Who can applaud all the massacres carried out by communists and that have exalted the criminal Stalin, who has been responsible for deportations, massacres, terror, crushing the people under a tyranny which it intends and has attempted to enslave other peoples and nations (Italy included), for us it means declaring ourselves inhuman, anti-Italians. Nature teaches us that the order that rales the cosmos is good, and that in the cosmos there are no two things that are identical; the stars are different one from the other, as are the plants, the animals, and all things, even within the same species, are differentiated.

Men are differentiated among themselves by age, constitution, strength, intelligence, will-power, initiative, perseverance, inclinations, character, talent, disposition, habits, prestige, etc. To expect them to all be equal under the same measure is a paradox. There is a hierarchical scale, in equal increments which must be recognized and respected. Progress comes by making advances, and by a gradual advancement in customs, in social relationships and since man is a moral being living in society, progress cannot ever be found in opposition to good morals, good manners, and respect for one’s own kind.

Therefore, there can be no moral progress where there is no civility and moral refinement in social relations, ennobling and bringing people together instead of leading to barbarism. To whit: Democracy is true love for the people in the full sense, it is moral elevation of all with respect to their duties and rights; it is to act in conformance with the good, without selfishness and without excess pomp. Praiseworthy emulation can also develop a person. It is not jealousy or envy and cannot be hate. It is love, and it finds its fundamental roots in Christ’s words: We are all brothers.

True Democracy requires a whole people, representatives that know perfectly well how to act in the name of the people’s sovereignty, which has been conferred and delegated by the people. Here is the thought of Antonio Rosmini, the most distinguished philosopher of the nineteenth century:

“A true Democracy perhaps has never existed, and it is impossible for it to ever exist, at least for long; nevertheless, civil power needs a prevailing force, which in democracy is not found without perfect, rarely formed agreement, which even more rarely lasts over a long period of time. It has been said again and again that history shows that laws in republics don’t last long, because they forcefully enter into the houses of everyone, and then, by abolishing the family, most resolutely dispense with property and the work of the citizens.”

This universal mass of men (society) presents an organic whole that is ordered and harmonious so that e pluribus unum can be attained, of which each man is one cell. Wanting to dissolve the social order means being chaotic and non-democratic, and gives a bad example to the men of tomorrow who are now children, who can still be easily roused to disobey the elderly and their parents when called to order. Unexpectedly easy earnings or sudden gains have also had an influence in creating proud people who have no sense of restraint:

The new people and the sudden gains, have begot arrogance and excess.

To open their eyes, we say in their interest: Live with frugality, don’t be carried away by the illusions of the good fairy. But rather imitate those who today have come into economically fortunate positions, but who still have retained their traditional habits of modesty and industriousness, while engendering kindness and respect. The day will come that ends the sudden gains, when the fields are completely mechanized and the highway network is completed, and the bold will again feel confused and dismayed. They will then have to mend their ways if it’s not too late, as the Poet said:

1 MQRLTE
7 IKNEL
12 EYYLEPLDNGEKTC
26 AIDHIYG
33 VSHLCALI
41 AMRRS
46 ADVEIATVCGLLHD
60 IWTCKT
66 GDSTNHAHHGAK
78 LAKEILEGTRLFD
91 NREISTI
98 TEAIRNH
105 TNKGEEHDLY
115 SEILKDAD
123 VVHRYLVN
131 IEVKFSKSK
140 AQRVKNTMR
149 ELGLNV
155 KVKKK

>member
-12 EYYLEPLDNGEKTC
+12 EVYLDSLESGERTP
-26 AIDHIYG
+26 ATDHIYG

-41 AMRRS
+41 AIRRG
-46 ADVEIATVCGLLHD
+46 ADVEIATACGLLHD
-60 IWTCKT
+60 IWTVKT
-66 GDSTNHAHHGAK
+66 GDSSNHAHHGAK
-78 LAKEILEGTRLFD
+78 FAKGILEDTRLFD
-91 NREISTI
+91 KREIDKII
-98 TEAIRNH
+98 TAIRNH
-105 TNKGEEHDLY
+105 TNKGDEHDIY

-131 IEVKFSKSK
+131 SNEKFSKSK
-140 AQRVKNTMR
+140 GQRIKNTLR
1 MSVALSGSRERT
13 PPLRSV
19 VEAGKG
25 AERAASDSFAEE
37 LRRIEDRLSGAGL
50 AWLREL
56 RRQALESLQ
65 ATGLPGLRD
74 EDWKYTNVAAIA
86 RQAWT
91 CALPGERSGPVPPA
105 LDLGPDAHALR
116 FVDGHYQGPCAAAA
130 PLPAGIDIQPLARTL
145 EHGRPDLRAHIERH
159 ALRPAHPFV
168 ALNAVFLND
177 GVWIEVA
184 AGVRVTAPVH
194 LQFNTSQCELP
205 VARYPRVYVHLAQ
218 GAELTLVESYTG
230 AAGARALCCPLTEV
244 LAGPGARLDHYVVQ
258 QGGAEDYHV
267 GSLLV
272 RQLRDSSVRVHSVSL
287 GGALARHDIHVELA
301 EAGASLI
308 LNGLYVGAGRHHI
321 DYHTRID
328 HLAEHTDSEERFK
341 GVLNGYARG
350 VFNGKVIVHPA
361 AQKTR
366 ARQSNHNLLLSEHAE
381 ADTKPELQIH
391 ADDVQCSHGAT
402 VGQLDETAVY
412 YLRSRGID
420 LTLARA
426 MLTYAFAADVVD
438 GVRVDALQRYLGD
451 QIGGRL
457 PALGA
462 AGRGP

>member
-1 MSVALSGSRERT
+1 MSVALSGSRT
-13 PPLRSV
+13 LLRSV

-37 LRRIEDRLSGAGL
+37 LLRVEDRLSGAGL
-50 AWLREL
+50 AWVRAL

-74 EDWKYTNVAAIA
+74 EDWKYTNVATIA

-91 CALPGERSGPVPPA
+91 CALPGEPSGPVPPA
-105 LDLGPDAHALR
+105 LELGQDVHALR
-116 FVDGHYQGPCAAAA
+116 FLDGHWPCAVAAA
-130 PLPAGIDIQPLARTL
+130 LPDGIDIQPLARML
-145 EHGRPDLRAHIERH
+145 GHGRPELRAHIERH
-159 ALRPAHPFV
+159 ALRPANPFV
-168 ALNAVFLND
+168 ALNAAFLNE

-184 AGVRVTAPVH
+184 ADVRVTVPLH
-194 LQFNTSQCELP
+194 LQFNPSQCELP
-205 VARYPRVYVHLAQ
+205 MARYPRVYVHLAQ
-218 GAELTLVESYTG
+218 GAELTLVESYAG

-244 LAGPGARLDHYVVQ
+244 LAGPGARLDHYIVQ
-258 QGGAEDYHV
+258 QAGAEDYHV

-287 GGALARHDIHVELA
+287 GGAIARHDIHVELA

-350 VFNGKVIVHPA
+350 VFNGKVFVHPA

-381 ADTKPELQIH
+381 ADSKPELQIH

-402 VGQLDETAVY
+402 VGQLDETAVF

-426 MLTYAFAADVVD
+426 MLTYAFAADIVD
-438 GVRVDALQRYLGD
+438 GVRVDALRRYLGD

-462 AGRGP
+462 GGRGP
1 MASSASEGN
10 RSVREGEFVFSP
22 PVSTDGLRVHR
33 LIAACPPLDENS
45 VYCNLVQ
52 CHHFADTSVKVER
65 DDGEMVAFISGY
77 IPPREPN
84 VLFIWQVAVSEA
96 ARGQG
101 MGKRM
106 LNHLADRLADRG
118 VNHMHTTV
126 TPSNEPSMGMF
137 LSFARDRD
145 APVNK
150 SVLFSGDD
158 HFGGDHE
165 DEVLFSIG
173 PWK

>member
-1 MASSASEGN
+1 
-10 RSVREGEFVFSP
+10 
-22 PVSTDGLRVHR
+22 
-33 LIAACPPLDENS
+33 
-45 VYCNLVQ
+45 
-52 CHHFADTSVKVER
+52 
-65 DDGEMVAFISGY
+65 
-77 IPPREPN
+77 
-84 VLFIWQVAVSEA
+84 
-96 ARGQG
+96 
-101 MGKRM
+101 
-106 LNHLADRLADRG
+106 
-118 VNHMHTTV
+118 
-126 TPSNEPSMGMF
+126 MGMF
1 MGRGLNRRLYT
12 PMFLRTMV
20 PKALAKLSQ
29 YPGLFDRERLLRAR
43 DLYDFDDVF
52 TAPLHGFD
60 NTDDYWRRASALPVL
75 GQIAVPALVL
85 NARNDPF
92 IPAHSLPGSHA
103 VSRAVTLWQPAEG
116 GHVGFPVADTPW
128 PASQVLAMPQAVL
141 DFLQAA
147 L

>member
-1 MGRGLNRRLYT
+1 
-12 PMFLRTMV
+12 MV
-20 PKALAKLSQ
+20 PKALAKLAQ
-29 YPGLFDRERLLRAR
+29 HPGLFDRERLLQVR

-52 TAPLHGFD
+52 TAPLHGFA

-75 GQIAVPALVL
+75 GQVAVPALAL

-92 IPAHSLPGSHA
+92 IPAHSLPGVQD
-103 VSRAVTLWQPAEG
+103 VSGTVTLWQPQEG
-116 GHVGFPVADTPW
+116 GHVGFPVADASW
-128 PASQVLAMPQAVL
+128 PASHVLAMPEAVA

“He was able and not willing now that he is willing he is not able.”

Be, then, industrious and thrifty and you will be rich, sober and temperate, and you will also be healthy; be virtuous and you will be happy.

Among craftsmen there is a shortage of specialists, even though there are good tailors, masons, shoemakers, carpenters, ferriers and barbers.

The granary business has developed substantially. With regard to education, not including the few professionals, you find a good number of students of both sexes. The elementary school is attended and students leave there with a fifth grade diploma. Illiteracy is on the decline.

And now for our traditions; we recall the ancient admonition: p’arricchiri e ghiri avdnti cci vonnu botti di tumminu e cdugi di parmenti. The national Sicilian poet explains: …the very first concern must be, for us, agriculture.

Fortunate farmers, if only they knew of their happiness, affirms Virgil. So many abandon the land and run to the city; their passion for farming is no longer nourished and the fields are neglected and the land forgotten, land that is best described as: mother of quiet and of wealth.

Work in the fields is considered to be hard. Cicero, wrote against this belief: of all things from which profit may be drawn, nothing is better than agriculture, nothing is more worthwhile, nothing is sweeter, nothing for the free man is more dignified.

History records that great men of all peoples were dedicated to agriculture: Egyptian kings carried a small plow on their coat of arms, the Romans honored the country life and found their source of prosperity there. Cato, Varro, Columella have written treatises about it; from Virgil remains the immortal the Georgies, Tibullus in his Elegies praises the quiet and the sweetness of country life. Sallustio built on the Quirinale in Rome the famous Sallustian Gardens, where Augustus placed his residence; the Gardens of Babylon were numbered among the seven wonders of the world. Agriculture was esteemed in Persia and in China.